In CS 553 students will investigate the importance of compiler optimization for translating programs written in languages such as C/C++, Fortran, and Java into implementations that run efficiently on current computer architectures with complex memory hierarchies and multiple levels of parallelism. Science and engineering applications such as modeling the earth's climate and combustion in engines will motivate the investigation of data-flow optimizations and loop transformations including auto-parallelization. Topics will include the following: scanning, parsing, abstract syntax trees, 3-address code, register allocation, instruction scheduling, control-flow analysis, data-flow analysis, static single assignment, loop transformations for parallelism and locality, interprocedural analysis, and alias/pointer analysis.

This course will cover programming language implementation using the LLVM compiler infrastructure. LLVM is open source, industry supported, and used heavily in industry and in compiler research.

This is all done through 4 programming assignments, a midterm, and a term project.

Michelle Mills Strout
Office: 244 CS Building
Office Hours in 342: TBD or by appointment
Lecture Time and Place:
3:00-3:50pm, Monday, Wednesday, and Friday, Room Comp Sci 325


Experience programming in C++ is required (for example CS 253 here at CSU). Some background in parsing and compiler intermediate representations would be helpful but is not necessary (for example, a course like CS 453 here at CSU). A math background in discrete math and linear algebra is needed for the data-flow analysis and loop transformation material in this course. If you are interested, but unsure of your background, I would be happy to discuss it with you.


There is no required textbook for this course. All of the required reading material will be provided online.


Here are the formally graded elements of the course and associated weighting:

Activity Weight
Programming Assignments 40 %
Midterm 20 %
Project Proposal 10 %
Project Demo 5 %
Project Writeup 20 %
Project Presentation 5 %

Semester grades are determined by the weighted sum of points earned in each of the above areas. A compression curve is used for the midterm ONLY. All other grades in the course are NOT curved. The grading scale is as follows: >= 90 is an A, >= 88 is an A-, >=86 is a B+, >=80 is a B, >=70 is a C, >=60 is a D, and <60 is an F.

To pass this course, you must obtain at least a 70% on each of the following grading categories: programming assignments, midterm, and project.

The midterm, programming assignments, and project will be done individually and grades assigned on an individual basis.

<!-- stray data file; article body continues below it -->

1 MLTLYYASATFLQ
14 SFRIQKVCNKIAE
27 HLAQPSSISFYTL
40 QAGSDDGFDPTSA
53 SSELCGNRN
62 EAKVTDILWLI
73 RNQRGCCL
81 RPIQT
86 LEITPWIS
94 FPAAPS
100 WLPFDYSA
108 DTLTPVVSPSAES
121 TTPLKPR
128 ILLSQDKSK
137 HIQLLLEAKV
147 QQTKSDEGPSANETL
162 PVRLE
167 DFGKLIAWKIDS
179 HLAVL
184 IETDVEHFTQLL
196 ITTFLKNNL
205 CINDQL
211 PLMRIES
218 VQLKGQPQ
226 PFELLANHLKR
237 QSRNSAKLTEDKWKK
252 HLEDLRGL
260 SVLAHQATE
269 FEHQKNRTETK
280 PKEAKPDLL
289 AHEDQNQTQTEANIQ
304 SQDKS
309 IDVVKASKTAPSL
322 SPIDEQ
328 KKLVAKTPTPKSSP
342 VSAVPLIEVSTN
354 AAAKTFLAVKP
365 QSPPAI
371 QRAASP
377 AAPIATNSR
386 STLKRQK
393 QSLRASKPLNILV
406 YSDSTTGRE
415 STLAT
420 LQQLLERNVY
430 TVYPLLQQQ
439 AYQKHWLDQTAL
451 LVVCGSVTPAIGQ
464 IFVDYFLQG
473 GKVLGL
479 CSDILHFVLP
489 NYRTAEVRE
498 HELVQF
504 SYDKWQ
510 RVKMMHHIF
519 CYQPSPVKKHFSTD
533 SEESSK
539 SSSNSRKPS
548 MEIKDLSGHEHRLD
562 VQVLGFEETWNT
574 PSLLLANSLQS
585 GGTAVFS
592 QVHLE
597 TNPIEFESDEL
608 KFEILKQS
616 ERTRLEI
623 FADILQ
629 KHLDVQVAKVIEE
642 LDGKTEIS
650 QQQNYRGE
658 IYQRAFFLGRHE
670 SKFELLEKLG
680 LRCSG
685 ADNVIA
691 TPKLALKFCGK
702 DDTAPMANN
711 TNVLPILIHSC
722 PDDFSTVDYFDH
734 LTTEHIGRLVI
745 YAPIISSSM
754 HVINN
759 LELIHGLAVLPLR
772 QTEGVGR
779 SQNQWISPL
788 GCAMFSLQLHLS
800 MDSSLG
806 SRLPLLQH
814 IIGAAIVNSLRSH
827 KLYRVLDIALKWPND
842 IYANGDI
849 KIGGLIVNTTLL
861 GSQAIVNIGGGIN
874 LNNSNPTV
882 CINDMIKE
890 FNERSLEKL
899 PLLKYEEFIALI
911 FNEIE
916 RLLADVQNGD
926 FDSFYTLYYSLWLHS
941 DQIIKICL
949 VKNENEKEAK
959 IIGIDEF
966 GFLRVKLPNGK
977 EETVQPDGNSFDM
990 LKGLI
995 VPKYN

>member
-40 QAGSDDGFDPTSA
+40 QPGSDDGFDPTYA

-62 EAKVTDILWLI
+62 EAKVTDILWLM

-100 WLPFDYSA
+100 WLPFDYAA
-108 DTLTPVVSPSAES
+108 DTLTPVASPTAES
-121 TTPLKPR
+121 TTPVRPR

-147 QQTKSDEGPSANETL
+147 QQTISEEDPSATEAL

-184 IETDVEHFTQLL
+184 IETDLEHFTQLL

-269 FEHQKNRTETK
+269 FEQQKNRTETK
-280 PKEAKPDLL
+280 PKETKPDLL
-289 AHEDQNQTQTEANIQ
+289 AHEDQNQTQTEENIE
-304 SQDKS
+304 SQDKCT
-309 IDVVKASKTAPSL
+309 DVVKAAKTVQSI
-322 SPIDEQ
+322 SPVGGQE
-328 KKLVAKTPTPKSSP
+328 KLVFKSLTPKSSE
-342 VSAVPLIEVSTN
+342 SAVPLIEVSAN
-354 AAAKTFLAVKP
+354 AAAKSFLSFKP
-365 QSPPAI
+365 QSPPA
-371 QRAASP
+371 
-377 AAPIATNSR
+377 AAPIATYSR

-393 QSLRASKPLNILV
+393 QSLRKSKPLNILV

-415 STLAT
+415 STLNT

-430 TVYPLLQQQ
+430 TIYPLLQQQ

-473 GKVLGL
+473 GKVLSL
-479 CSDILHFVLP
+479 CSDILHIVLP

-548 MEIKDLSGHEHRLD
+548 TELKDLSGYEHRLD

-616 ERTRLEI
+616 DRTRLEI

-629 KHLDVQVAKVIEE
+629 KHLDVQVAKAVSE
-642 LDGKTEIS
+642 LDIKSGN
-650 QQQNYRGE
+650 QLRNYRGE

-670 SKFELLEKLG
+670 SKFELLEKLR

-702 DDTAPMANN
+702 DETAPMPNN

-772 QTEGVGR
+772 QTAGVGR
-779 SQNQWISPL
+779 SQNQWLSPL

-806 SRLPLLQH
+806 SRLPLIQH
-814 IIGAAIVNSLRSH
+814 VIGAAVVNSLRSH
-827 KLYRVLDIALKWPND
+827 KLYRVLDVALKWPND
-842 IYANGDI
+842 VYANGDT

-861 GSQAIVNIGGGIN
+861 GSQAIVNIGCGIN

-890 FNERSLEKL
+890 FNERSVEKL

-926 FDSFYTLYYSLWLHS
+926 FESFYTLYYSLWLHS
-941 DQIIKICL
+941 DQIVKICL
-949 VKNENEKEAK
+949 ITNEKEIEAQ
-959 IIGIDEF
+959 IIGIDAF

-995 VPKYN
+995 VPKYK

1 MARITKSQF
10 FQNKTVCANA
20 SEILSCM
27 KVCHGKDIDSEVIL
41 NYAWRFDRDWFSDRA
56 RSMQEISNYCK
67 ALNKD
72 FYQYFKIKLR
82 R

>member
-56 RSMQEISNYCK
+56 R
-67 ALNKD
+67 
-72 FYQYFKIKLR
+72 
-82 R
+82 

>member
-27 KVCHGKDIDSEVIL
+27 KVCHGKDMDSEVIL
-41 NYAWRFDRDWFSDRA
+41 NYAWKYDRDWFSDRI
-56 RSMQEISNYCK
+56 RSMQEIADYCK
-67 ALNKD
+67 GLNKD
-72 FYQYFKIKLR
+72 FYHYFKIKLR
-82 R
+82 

Late and Makeup Policy

Midterm: The midterm is an in-class test that must be done individually. If you have a family or medical emergency, let me know as soon as possible and be able to provide documentation to reschedule your midterm.

Programming assignments and the Project: Unless otherwise specified, assignments are to be submitted electronically using RamCT. Specifics will be included in each assignment. Always check the assignment page for due dates. Late assignments submitted within 48 hours of the time required will receive a 10% late penalty. Electronic submission is closed 48 hours after assignments are due.

Class Participation

Students are also expected to keep up with the assigned reading that is posted on the progress page.

All students taking this course are expected to participate actively in class.

Students are also expected to read the announcements/news on the main course web page, the RamCT discussion board, and the progress page every day for any updates.

Professional Conduct

All students are expected to conduct themselves professionally. We assume you are familiar with the policies in the student information sheet for the department. The course will adhere to the Academic Integrity Policy of the Colorado State University General Catalog and the Student Conduct Code, which states that "As a student at Colorado State University, I recognize my active role in building a Campus of Character. This includes my commitment to honesty, integrity, and responsibility within the campus community. As such, I will refrain from acts of academic misconduct." In CS 553, you can talk with other students about the assignments, but you cannot copy answers from each other. One good rule of thumb is to not take notes while talking with other students in the class. Just discuss the issues and then go work on your own assignment.

Additionally, we consider you to be computing professionals. You should be familiar with the code of conduct for the primary professional society, ACM. You can read the ACM Code of Conduct. There is also a code of conduct for the Computer Science Department.